The Conservation Effect: Why backyard biodiversity matters

Department of Conservation —  17/09/2018 — 2 Comments

Conservation Week runs from 15 – 23 September. This week, help New Zealand’s biodiversity by completing a conservation activity at home. These actions don’t just make your garden look good they also help protect our native species from predators, provide sources of food for native birds and reduce harm to wildlife and plants beyond your own backyard.

Find out how ‘green’ your backyard is. A thriving backyard ecosystem doesn’t just mean native birds! Fantails rely solely on insects for food, and korimako/bellbirds and tūī will also supplement their diet with bugs. The more insects in your garden, the more food for our natives.

Set a backyard trap. Rats are a major predator of our native species, eating eggs and chicks as well as fully grown birds and lizards, while mice compete with our native animals for food, leaving them to go hungry. Build your own trapping tunnel or buy a trap from Predator Free NZ and help protect our native birds from your own backyard.

Backyard trapping is a great way to protect native birds in your backyard.

Rid your garden of weeds and pest plants. Our staff are experts in weed removal and not just because we love a bit of gardening. Seeds from weeds and pest plants can be delivered on the wind or by birds from your garden to nearby forests and even islands. Once spread, weeds can prevent native plants from growing. In more remote places they can also harm our seabirds if they become tangled in vines or tree branches.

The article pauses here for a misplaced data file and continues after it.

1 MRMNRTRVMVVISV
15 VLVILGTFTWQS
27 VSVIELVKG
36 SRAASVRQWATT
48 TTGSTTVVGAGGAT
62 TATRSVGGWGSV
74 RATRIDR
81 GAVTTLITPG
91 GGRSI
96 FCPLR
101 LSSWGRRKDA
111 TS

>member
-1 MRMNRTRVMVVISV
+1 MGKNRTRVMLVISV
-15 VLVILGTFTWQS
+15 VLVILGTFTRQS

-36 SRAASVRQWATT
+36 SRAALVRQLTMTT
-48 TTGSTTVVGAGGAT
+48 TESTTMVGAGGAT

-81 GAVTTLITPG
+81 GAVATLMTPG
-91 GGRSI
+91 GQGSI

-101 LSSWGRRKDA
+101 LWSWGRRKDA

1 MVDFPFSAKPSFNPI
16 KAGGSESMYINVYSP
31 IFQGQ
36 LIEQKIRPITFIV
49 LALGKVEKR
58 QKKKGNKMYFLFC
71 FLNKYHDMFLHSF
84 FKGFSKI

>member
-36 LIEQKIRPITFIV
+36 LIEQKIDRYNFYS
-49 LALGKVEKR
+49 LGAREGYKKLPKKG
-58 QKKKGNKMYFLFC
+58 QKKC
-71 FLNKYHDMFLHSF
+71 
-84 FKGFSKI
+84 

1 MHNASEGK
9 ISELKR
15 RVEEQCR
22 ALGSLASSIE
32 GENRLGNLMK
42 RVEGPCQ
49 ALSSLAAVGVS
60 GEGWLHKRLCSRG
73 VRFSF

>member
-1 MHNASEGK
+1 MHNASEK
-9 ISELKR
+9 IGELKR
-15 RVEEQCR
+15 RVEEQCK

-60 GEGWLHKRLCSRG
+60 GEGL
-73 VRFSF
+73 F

Kākābeak is named for its beautiful red flowers, which hang in clusters of 15-20 blooms and are shaped like a kaka’s beak.

Plant native trees and flowers. Native plants are a great source of food for native birds. Find out which nectar, fruit or seed producing plants are right for attracting kereru, fantails and tūī to your garden.

Look after our lizards. Lizards can thrive in suburban gardens and rural properties if you meet their needs for food and shelter. Use old concrete, bricks and stones and stack them loosely so there are plenty of cracks and holes. Spiders, slaters and beetles will head inside, especially when it’s cold which is good news for the lizards that feed on them. Native birds such as ruru/morepork and kingfisher will also feed off lizards.

Make your cat conservation friendly. If you own a cat fitting them with a bell is a must. Be a responsible cat owner by getting your cat desexed, keeping them inside for an hour either side of sunrise and sunset (birds are most active during this time) and putting your cat in a cattery when you are on holiday.

• Reduce plastic. Reducing your use of single use plastic is a great way to help our seabirds and marine life. Plastic can end up in our water ways and eventually be taken out to sea. Once in the ocean it’s easy for birds to confuse plastic for food as the algae which grows on plastic releases dimethyl sulphide, a chemical also given off by plankton during a feeding frenzy. Reducing your use of plastic reduces the amount of harm done to our marine species.

2 responses to The Conservation Effect: Why backyard biodiversity matters

  1. 
    Marianne Fiddymont 18/09/2018 at 9:56 pm

    Do you have, or could youmake a list of ongoing flowering native plants for our native birds through winter, to spring, summer and autumn.

Trackbacks and Pingbacks:

  1. The Conservation Effect: Why backyard biodiversity matters — Conservation blog | Waikanae Watch - September 17, 2018

    […] via The Conservation Effect: Why backyard biodiversity matters — Conservation blog […]

Leave a Reply

Fill in your details below or click an icon to log in:

WordPress.com Logo

You are commenting using your WordPress.com account. Log Out /  Change )

Google+ photo

You are commenting using your Google+ account. Log Out /  Change )

Twitter picture

You are commenting using your Twitter account. Log Out /  Change )

Facebook photo

You are commenting using your Facebook account. Log Out /  Change )

Connecting to %s